[QUOTE=waterman46;2196985]The syringe is a great idea - I already have some I use for loading printer ink.
One part cement? Maybe I don't use the right prep or whatever, but I can peel off the patch, after letting it cure a few days, if I use the one part cement. OK for small holes but I need to patch up a 3" cut.
That 3" cut was my own doing. I followed instructions for replacing a valve, where one of the ideas on the Polymarine site is to cut a 3" slit in the tube near the valve and remove it that way. Turns out its a super stupid idea. Instead, you can just cut about 1/2" radially on each side of the valve itself, and pull the old valve out through that. It's easy to repair the small 1/2" cut by making a circular patch, with a hole cut in the center for the valve to pass through.[/QUOTE
As I also had a problem with the one part adhesive
sticking and adhering after "curing" I kinda tossed it too. However, while surfing the net, I ran across a hypalon boat
building video and found it very enlightening. As these guys do it for a living, thought their process should be considered. Interestingly, they use a single
part adhesive too. Things I found as to why I couldn't get it to work.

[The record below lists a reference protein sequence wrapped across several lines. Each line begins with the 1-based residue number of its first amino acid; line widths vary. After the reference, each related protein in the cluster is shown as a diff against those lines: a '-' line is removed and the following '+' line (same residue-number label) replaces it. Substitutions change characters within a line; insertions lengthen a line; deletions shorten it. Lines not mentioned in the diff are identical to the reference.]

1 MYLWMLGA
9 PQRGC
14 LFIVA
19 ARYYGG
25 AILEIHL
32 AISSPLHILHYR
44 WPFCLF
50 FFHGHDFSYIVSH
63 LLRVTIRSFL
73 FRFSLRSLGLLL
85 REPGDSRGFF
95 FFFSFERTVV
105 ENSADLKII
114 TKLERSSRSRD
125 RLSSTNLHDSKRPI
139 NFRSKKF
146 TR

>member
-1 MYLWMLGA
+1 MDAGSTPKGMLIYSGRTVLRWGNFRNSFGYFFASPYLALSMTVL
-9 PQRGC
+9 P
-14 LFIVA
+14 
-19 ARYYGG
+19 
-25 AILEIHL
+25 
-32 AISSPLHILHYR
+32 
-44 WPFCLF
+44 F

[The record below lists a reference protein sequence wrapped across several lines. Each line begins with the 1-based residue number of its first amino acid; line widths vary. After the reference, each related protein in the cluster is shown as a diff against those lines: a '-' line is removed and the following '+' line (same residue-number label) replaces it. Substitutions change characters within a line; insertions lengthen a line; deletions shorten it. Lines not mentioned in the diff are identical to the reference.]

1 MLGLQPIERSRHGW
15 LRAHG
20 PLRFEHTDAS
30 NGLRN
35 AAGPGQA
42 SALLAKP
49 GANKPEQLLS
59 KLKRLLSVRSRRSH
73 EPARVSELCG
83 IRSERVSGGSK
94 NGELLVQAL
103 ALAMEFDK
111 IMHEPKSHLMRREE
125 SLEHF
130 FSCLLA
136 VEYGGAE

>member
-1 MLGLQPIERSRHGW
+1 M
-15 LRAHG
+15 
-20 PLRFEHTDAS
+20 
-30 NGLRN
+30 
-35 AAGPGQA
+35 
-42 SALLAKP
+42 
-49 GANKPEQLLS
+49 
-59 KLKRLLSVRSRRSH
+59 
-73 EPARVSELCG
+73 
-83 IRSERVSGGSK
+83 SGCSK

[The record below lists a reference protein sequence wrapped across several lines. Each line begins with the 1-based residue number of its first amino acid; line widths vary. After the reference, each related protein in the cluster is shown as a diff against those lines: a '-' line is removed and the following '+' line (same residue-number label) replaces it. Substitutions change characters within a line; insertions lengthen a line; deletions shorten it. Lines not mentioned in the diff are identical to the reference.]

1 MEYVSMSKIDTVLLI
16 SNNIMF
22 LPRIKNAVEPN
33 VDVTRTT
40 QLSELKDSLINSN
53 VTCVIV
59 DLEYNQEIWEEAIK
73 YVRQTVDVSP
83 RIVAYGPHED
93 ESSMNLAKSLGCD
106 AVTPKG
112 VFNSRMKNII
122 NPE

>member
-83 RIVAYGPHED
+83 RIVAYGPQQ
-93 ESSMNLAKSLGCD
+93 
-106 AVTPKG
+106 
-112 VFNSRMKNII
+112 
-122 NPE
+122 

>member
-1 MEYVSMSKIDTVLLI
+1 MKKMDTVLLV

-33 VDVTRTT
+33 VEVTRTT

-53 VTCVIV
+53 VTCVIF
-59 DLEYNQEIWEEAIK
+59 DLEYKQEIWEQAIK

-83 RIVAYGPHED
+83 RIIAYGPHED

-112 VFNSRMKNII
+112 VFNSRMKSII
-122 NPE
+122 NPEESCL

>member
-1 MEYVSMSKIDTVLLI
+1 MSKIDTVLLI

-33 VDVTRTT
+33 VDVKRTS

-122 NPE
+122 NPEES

1. Are you working with hypalon or PVC - they are not the same and require
2. It is absolutely mandatory that you rough both the area to be patched and
the down side of the patch thoroughly
3. Wipe the patch and the area with alcohol or MEK to clean after roughing
4. Apply a light coat of adhesive to both patch and patch area and let dry to
tacky prior to attempting to bond.
5. Roll out all bubbles thoroughly making sure edges are firm
6. Let sit 24 to 48 hours (this is the hard part) before airing to test bonding
Yes, it will work and buying
the right bonding adhesive (be it 1 or 2 part), knowing you have the right material and doing it yourself sure saves a lot of monies. I had a couple of dingies repaired professionally or should I say attempted as it cost $300 for one and the other delaminated so they said it was beyond repair (actually they felt it was to much work for the value of the boat). The one the did repair, they put a patch (unneeded) on a tube seam that did not leak in the first place and avoid repair to the hole I had pointed out - unfortunately I didn't test it until I travel across country in my RV and threw it on a small lake to go fishing
- again my error. Learning
from ones mistakes
is a valuable tool - especially when we can benefit from the www for research
. I ordered a hypalon kit on line for $25 fix my own and am now a happy camper. Hope this helps you with your dilemma. Bruce V